The DRAW’ers collected themselves for an afternoon recently in a borrowed conference room at Missouri Bank, in the Crossroads.  Each DRAW’er had been given a challenge in the weeks beforehand:  explore something until it becomes fascinating and fills you with awe, and then share that experience with the rest of the crew. 

Because things must be named (more on this later), we started calling this exercise DR(awe).  Get it?  DRAW + awe, but spelled the way architects spell things.  Unfortunately, DR(awe) is nearly impossible to pronounce.  On the big day, most of us just said “draw” with the “aw” part stretched out extra long.   I.E:  “My Drawwwwwwwww exercise was about...etc etc”.  Honestly, it didn’t really flow off the tongue too well, and ended up sounding a bit like the person was having a mild stroke.  Plus the word itself kind of looks like “Dr. Awe” when you see it spelled out, like a friendly second-tier villain in a Marvel Comic.  The kind of villain that might fight Robin over to the side, while Batman took on the Joker and his poisonous laughing gas.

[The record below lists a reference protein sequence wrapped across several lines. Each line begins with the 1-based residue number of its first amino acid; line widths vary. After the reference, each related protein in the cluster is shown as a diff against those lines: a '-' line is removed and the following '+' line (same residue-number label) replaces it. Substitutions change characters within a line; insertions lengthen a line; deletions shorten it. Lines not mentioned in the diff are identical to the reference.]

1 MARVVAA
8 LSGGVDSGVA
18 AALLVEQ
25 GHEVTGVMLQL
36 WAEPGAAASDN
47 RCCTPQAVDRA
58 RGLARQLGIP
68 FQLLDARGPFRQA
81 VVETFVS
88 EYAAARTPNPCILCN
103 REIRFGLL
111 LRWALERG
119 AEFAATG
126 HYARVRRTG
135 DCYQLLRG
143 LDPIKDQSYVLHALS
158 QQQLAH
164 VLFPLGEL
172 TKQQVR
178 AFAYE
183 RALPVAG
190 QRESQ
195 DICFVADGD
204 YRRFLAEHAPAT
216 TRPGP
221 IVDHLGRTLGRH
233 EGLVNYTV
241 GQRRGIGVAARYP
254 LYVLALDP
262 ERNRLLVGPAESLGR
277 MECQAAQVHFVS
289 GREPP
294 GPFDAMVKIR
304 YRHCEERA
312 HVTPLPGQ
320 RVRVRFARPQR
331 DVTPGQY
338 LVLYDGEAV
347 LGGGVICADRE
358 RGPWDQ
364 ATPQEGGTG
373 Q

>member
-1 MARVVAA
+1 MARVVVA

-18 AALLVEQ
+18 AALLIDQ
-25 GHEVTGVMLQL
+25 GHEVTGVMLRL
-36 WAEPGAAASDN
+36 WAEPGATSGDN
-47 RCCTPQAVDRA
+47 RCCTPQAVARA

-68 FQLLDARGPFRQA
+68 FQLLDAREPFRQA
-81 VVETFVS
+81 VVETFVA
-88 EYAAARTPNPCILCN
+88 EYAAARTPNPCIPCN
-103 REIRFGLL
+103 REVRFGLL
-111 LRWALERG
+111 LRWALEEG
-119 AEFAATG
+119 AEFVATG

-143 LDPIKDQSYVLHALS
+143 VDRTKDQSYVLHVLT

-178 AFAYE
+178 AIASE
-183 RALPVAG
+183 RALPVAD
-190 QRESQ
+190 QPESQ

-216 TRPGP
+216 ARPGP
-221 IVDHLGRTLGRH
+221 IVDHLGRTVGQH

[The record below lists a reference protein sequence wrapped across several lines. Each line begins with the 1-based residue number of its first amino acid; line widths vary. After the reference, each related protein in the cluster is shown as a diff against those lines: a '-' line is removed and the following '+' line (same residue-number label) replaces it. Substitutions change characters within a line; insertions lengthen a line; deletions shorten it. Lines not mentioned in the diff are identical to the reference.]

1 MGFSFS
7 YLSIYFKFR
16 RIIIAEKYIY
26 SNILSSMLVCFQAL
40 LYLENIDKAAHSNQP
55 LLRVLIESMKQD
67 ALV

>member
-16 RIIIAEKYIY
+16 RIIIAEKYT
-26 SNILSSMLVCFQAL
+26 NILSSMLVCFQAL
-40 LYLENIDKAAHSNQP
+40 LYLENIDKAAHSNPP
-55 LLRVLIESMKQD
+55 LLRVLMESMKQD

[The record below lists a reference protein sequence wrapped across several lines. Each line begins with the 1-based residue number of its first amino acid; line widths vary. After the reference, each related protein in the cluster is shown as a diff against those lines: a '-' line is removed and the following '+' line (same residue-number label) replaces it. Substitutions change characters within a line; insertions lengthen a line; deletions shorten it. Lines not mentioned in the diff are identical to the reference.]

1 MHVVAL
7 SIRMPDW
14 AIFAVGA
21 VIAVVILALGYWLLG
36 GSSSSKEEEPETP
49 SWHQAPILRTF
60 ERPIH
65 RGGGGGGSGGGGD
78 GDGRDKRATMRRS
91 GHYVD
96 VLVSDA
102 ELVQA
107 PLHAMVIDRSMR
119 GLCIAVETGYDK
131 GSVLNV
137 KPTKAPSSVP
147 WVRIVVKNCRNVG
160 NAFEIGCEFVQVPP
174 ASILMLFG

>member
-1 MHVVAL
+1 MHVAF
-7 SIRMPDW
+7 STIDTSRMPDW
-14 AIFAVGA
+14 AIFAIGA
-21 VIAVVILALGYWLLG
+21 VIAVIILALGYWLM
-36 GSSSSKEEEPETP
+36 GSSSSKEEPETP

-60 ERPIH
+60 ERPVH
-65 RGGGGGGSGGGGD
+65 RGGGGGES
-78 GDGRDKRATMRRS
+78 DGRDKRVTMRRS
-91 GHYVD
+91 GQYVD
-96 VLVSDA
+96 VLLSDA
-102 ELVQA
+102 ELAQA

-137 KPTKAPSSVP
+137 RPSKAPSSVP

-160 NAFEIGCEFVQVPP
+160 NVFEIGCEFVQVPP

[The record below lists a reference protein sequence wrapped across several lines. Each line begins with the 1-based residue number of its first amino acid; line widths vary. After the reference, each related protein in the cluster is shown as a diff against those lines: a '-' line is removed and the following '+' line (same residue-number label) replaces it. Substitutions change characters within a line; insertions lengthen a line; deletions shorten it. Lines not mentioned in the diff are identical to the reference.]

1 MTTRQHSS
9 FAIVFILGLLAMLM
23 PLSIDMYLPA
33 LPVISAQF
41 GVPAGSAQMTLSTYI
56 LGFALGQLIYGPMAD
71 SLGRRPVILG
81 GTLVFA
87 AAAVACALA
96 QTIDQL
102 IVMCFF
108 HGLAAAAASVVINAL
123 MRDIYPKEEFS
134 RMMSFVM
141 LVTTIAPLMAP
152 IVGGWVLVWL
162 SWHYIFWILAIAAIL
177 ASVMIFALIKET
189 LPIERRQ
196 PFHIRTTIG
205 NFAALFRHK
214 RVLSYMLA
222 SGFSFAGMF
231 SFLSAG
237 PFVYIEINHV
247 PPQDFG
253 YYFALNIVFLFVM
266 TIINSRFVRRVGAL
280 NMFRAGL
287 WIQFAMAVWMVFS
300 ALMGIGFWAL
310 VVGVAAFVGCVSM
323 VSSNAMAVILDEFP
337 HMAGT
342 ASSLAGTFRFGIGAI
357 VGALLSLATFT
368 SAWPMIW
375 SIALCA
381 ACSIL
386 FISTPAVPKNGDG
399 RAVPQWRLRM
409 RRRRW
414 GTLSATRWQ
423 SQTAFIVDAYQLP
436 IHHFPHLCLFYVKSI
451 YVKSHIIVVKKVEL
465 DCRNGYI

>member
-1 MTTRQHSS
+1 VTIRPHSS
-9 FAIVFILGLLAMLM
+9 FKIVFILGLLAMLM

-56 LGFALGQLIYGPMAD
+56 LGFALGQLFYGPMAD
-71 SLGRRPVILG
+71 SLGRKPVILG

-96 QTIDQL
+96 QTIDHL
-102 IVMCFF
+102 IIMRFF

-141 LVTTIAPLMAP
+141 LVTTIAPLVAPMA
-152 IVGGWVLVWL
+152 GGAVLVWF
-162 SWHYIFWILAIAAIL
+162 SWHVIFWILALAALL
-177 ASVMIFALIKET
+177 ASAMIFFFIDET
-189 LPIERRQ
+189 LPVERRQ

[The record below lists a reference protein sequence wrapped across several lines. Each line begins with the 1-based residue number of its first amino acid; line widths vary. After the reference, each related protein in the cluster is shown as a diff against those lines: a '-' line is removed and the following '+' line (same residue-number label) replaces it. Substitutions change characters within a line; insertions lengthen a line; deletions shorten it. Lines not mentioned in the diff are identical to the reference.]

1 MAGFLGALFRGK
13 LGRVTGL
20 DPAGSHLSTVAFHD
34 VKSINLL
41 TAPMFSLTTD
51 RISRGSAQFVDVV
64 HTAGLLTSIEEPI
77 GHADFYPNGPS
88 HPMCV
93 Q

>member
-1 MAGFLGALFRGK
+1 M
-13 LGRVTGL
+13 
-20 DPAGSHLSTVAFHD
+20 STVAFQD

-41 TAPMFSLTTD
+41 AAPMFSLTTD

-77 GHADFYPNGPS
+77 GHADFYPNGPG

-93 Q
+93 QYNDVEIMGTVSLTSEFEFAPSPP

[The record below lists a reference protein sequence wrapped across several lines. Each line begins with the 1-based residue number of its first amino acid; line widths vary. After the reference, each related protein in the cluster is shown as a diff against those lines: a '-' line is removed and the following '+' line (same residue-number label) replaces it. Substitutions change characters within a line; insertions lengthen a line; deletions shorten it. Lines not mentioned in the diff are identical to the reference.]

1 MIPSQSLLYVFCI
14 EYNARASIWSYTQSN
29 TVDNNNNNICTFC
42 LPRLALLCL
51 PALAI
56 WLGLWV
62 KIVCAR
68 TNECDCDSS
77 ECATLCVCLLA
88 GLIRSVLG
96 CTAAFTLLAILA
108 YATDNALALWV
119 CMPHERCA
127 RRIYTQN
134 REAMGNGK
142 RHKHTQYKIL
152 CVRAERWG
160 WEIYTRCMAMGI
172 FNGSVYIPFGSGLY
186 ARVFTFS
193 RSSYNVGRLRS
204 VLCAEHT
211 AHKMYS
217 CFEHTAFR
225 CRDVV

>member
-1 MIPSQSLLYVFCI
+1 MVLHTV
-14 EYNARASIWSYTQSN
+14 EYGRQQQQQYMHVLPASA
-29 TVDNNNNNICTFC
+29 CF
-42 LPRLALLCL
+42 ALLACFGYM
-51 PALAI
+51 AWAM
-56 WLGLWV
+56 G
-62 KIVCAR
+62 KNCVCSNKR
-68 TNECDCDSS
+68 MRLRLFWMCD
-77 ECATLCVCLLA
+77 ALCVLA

NONETHELESS, the experience itself--of tapping into a firm’s worth of individual fascinations, over the course of a long afternoon, was thoroughly energizing and the opposite of a stroke.  

Graham had a nice presentation, which tapped into a type of fascination that is possible when three things intersect:  when a person interested in details finds themselves at a place that contains interesting details at an extended moment in time in which the person has the presence of mind to experience, understand and enjoy the details.

He started his presentation by talking about his experience in 2012 of exploring the German Pavilion in Barcelona, by Mies Van Der Rohe.  Like many designers before him, he was struck by the simplicity of the composition and the calm clarity of the connections.  Just a few elements come together--bone-colored travertine, green-veined marble, stainless steel, water, glass--to create a spatial poem of sorts.

After some words of high praise, Graham continued with a confession:  in the end, the buildup of his expectation contributed to a bit of a letdown in the actual experience. 

But that was just his intro. Take a look at his presentation below and allow him to guide you through a close-up exploration of the Nelson-Atkins Museum of Art.